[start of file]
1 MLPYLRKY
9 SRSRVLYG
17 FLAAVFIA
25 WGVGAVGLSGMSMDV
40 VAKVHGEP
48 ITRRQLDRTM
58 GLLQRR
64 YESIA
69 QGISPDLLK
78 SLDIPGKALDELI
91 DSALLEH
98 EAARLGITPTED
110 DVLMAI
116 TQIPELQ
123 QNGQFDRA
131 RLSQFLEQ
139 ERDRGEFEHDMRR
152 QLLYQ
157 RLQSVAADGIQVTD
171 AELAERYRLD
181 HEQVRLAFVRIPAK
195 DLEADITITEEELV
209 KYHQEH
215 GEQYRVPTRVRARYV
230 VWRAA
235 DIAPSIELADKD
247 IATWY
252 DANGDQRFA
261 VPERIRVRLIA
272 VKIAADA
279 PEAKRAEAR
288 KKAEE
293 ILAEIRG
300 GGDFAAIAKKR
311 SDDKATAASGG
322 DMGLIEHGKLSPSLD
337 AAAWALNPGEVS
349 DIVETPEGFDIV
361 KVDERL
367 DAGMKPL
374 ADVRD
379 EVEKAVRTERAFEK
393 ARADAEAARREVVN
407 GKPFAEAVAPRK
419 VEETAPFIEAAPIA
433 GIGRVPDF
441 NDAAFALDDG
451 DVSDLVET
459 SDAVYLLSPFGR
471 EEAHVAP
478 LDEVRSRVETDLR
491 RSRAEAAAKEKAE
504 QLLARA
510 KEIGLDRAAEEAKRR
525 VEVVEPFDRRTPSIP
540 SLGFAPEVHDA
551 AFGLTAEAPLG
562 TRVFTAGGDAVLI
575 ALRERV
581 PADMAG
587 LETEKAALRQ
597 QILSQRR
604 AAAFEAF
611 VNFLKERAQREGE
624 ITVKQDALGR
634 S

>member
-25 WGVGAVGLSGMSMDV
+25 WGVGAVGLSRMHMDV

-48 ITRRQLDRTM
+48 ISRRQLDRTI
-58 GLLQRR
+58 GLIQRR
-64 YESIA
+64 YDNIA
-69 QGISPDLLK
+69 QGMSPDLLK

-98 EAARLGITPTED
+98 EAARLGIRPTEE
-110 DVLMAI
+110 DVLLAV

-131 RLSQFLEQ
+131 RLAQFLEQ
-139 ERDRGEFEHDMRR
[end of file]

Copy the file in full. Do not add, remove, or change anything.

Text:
1 MLPYLRKY
9 SRSRVLYG
17 FLAAVFIA
25 WGVGAVGLSGMSMDV
40 VAKVHGEP
48 ITRRQLDRTM
58 GLLQRR
64 YESIA
69 QGISPDLLK
78 SLDIPGKALDELI
91 DSALLEH
98 EAARLGITPTED
110 DVLMAI
116 TQIPELQ
123 QNGQFDRA
131 RLSQFLEQ
139 ERDRGEFEHDMRR
152 QLLYQ
157 RLQSVAADGIQVTD
171 AELAERYRLD
181 HEQVRLAFVRIPAK
195 DLEADITITEEELV
209 KYHQEH
215 GEQYRVPTRVRARYV
230 VWRAA
235 DIAPSIELADKD
247 IATWY
252 DANGDQRFA
261 VPERIRVRLIA
272 VKIAADA
279 PEAKRAEAR
288 KKAEE
293 ILAEIRG
300 GGDFAAIAKKR
311 SDDKATAASGG
322 DMGLIEHGKLSPSLD
337 AAAWALNPGEVS
349 DIVETPEGFDIV
361 KVDERL
367 DAGMKPL
374 ADVRD
379 EVEKAVRTERAFEK
393 ARADAEAARREVVN
407 GKPFAEAVAPRK
419 VEETAPFIEAAPIA
433 GIGRVPDF
441 NDAAFALDDG
451 DVSDLVET
459 SDAVYLLSPFGR
471 EEAHVAP
478 LDEVRSRVETDLR
491 RSRAEAAAKEKAE
504 QLLARA
510 KEIGLDRAAEEAKRR
525 VEVVEPFDRRTPSIP
540 SLGFAPEVHDA
551 AFGLTAEAPLG
562 TRVFTAGGDAVLI
575 ALRERV
581 PADMAG
587 LETEKAALRQ
597 QILSQRR
604 AAAFEAF
611 VNFLKERAQREGE
624 ITVKQDALGR
634 S

>member
-25 WGVGAVGLSGMSMDV
+25 WGVGAVGLSRMHMDV

-48 ITRRQLDRTM
+48 ISRRQLDRTI
-58 GLLQRR
+58 GLIQRR
-64 YESIA
+64 YDNIA
-69 QGISPDLLK
+69 QGMSPDLLK

-98 EAARLGITPTED
+98 EAARLGIRPTEE
-110 DVLMAI
+110 DVLLAV

-131 RLSQFLEQ
+131 RLAQFLEQ
-139 ERDRGEFEHDMRR